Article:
Dr Vatwani: Shraddha rescues wandering mentally ill destitute, brings them to their institute and provides them care, food, shelter and appropriate psychiatric treatment. Once psychiatric wellbeing is achieved (often taking 2-3 months), these destitute are helped in tracing out their antecedents, from wherein the reunion with the original family and native home takes place in the farthest corners of India and nearby countries. 

All these services, from the moment they are rescued from the streets till the time they are reunited with their families in their native village, are rendered absolutely free of cost.

When did you start and why?

Dr Vatwani: This journey took off one fine day in 1988, while sitting in a restaurant. My wife and I noticed a young boy who was horribly skinny, dirty, disheveled and in a bad shape, sitting just across the road. Being psychiatrists ourselves, we could make out that he was a schizophrenic. 

We brought him to our newly set up private nursing home. 

The nursing home setting up had involved us selling all the jewellery which my wife had received as gifts in our marriage and taking loans from various banks with property hypothecation et al. This unknown schizophrenic was the first indoor admission to our nursing home. 

We nursed him, treated him with appropriate psychiatric medicines and gradually he improved. In two weeks, to our utter astonishment, he started speaking in English. It turned out that he was a Bachelor of Science (BSc) graduate, had even finished his Diploma in Medical Laboratory Technology (DMLT) and had come to Mumbai to hunt for a job, and upon not getting one, had succumbed to mental illness and ended up on the roads.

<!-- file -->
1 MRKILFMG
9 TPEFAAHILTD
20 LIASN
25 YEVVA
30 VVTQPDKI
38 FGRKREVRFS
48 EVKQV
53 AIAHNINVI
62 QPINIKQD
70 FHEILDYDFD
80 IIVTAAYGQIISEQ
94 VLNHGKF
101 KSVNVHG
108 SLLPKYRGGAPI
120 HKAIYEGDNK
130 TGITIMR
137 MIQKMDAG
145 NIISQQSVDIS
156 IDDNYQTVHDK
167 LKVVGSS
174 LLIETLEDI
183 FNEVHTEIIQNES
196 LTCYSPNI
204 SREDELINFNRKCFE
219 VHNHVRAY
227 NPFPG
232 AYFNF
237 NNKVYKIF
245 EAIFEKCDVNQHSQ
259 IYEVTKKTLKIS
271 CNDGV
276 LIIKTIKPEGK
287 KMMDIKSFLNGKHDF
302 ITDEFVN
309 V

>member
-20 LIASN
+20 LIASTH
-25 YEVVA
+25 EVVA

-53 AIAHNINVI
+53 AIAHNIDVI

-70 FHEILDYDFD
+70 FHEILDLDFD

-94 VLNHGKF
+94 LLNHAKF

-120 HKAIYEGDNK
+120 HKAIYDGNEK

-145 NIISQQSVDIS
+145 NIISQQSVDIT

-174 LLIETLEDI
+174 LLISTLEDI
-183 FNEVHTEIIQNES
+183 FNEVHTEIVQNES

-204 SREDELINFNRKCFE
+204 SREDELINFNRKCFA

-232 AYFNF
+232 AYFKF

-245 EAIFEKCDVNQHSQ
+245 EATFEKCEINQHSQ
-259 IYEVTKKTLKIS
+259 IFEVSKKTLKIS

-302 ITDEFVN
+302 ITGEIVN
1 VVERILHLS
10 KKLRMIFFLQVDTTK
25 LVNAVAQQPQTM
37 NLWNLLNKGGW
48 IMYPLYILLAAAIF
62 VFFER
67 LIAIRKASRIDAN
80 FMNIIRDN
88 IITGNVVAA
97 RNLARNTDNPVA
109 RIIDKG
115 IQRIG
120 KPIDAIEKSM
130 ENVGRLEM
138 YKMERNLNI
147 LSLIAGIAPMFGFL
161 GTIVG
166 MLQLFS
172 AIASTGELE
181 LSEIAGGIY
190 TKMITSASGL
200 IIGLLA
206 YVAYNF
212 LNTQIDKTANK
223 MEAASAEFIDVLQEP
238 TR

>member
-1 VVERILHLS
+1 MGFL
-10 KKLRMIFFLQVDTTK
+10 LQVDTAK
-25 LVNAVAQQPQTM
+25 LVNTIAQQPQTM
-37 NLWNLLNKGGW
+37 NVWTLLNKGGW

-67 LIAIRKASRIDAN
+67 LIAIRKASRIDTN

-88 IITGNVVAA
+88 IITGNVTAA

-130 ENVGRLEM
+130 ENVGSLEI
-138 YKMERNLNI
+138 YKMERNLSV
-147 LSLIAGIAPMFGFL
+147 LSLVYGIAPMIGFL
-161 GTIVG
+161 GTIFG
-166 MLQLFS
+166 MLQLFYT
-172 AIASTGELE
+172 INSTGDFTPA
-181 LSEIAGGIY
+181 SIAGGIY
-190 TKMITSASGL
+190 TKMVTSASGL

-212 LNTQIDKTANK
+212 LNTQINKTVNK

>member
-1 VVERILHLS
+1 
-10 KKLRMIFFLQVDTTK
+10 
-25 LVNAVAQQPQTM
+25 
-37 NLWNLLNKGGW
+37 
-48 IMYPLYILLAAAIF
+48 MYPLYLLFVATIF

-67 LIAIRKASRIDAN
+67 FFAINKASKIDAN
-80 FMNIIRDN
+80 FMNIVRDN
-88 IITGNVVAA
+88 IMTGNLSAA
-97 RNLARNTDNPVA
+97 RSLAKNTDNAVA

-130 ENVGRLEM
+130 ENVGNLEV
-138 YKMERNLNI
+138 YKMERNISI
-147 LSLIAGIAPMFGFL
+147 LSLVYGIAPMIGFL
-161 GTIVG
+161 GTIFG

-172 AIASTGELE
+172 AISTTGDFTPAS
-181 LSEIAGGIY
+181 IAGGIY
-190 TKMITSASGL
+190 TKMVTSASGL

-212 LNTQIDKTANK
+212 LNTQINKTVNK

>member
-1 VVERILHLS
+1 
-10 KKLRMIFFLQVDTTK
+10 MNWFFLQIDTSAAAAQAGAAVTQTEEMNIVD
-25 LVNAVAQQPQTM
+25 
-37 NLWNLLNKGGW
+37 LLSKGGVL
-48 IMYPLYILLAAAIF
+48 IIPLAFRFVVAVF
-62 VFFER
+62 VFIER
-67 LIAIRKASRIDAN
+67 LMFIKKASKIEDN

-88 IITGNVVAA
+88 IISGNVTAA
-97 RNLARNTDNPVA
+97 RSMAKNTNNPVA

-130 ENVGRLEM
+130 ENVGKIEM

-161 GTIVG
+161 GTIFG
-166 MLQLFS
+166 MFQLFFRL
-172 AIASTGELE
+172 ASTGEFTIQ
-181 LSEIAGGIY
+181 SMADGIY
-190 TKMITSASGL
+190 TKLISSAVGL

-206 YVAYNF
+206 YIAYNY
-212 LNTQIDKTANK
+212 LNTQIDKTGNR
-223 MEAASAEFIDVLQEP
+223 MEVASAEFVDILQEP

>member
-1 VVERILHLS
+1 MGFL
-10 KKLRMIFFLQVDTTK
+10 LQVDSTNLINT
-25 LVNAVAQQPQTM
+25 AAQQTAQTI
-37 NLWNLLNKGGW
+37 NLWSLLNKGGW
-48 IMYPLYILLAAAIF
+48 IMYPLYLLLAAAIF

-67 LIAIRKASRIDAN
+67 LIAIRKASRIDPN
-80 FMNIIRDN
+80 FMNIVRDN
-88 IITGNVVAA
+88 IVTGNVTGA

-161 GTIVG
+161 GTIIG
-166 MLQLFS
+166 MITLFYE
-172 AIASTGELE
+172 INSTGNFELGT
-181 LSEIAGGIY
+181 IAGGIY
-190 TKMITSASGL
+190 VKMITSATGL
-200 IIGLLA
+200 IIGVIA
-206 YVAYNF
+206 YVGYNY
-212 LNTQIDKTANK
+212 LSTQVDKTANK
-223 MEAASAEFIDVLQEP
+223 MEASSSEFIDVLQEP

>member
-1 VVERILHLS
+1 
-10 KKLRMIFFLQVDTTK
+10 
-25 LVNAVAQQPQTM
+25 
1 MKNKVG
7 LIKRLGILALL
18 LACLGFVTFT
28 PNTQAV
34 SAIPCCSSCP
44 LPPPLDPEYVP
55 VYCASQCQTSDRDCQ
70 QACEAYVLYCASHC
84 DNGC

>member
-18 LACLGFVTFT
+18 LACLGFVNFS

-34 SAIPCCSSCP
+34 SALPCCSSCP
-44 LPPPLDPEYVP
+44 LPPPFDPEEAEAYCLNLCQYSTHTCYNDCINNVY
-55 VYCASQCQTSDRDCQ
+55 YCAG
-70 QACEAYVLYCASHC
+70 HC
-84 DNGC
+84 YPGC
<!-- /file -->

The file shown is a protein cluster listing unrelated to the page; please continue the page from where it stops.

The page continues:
We wrote to his father who came down by flight from Hyderabad as he was desperately hunting for his son for almost a year. It turned out that he was the Superintendent of a Zilla Parishad in the Cuddapah District of the state of Andhra Pradesh. 

Mental illness could affect the best of the best and reduce a person to pathetically inhuman conditions. And suddenly we realised that there was no organisation dealing with such people.

What inspired you?

Dr Vatwani: The unfortunate men and women whom you often see wandering on the roads, lost in their own world, laughing and talking to themselves, with dirty long matted hair, half naked, and skin and bones appearance. They could be just barely surviving on garbage, gutter water and whatever leftovers of food are thrown at them by passers-by. They were invariably in much worse shape than the poorest of the poor because they had no one, absolutely no one to look after them. They could be on the roads for days/weeks/months/years/decades without clothing, shelter or food. No one would give them a second glance and often no one would care whether they lived or died. They were stripped of all human dignity, but we realised that they were humans nevertheless. 

Shraddha Rehabilitation Foundation was founded to deal with the above tragedy of the homeless mentally ill destitute wandering aimlessly on the streets of India.

And we decided to do whatever bit we can for the cause of this last man standing on the streets – vis-à-vis the wandering mentally ill destitute.

Today Shraddha stands strong proving itself to be a time-tested and a very hopeful humane experiment in itself, providing treatment, protective care and rehabilitation to a neglected group of wandering mentally ill roadside destitute and reuniting them with their lost families (loved ones) and correspondingly spreading awareness in the farthest corners of India during and en route reunions.

This model has spearheaded more than 9,000 reunions and seems to be capable of replication at a national level vide shelters run by government and NGOs, addressing the very much existent issue of mammoth quantum of homeless destitute roaming around aimlessly on the streets pan India and other neighbouring countries as well.

And all these day-to-day life transformations at Shraddha, founded on innate compassion, translated into heartfelt efforts. Numerous reunion stories — etched with emotions, immersed in appreciation and blessings from the families of these souls, and others who have somehow witnessed or had a glimpse of these transformations — have provided us with the impetus to continue on our chosen path.

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The Ramon Magsaysay Award Foundation (RMAF) is an international wholly independent non-profit organisation based in Manila, Philippines. RMAF manages the Ramon Magsaysay Award, Asia’s premier prize and highest honour. Follow them on Facebook and LinkedIn.

Written by Magsaysay Award Foundation; Edited by Yoshita Rao